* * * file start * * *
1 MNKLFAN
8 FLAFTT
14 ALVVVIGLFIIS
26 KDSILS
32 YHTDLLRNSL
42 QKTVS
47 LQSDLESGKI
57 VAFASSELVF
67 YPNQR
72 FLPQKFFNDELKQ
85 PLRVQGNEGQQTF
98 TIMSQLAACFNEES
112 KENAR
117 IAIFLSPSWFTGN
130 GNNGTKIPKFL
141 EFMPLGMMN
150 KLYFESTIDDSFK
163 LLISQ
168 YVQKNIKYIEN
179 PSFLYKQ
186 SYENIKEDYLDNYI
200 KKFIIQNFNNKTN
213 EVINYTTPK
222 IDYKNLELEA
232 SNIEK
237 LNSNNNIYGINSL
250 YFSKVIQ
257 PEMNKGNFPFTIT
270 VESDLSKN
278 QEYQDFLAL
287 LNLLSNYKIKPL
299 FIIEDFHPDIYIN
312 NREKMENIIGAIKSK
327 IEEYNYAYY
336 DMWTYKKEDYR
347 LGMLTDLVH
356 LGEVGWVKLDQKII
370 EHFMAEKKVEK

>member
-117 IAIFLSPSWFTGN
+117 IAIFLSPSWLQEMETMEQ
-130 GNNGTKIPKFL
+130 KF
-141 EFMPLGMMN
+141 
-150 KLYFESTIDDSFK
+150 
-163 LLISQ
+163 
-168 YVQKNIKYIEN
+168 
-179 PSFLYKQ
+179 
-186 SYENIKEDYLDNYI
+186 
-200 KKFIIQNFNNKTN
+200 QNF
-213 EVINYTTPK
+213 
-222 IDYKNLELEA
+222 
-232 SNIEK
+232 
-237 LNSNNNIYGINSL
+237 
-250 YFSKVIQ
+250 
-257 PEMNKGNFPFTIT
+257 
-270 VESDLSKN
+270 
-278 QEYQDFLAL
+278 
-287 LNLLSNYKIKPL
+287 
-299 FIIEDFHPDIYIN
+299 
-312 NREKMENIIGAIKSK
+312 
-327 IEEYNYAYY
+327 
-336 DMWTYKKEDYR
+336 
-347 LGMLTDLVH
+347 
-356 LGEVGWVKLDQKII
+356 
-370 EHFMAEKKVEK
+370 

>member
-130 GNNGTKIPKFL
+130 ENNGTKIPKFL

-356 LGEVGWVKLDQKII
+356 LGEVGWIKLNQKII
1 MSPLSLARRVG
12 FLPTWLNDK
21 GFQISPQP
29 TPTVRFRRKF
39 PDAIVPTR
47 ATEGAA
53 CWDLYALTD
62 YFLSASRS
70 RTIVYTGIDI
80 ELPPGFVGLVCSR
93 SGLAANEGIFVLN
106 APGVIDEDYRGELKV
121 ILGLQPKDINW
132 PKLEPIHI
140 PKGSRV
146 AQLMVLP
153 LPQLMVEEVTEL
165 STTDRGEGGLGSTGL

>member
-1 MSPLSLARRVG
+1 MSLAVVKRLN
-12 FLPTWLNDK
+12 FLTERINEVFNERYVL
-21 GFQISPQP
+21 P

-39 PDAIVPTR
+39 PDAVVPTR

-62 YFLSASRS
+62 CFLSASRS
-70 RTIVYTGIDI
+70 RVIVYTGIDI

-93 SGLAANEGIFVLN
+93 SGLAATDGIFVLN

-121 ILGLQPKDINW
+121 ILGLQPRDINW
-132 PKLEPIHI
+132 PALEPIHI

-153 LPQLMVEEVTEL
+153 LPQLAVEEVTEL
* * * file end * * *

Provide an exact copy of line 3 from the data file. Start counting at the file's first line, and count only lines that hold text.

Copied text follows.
14 ALVVVIGLFIIS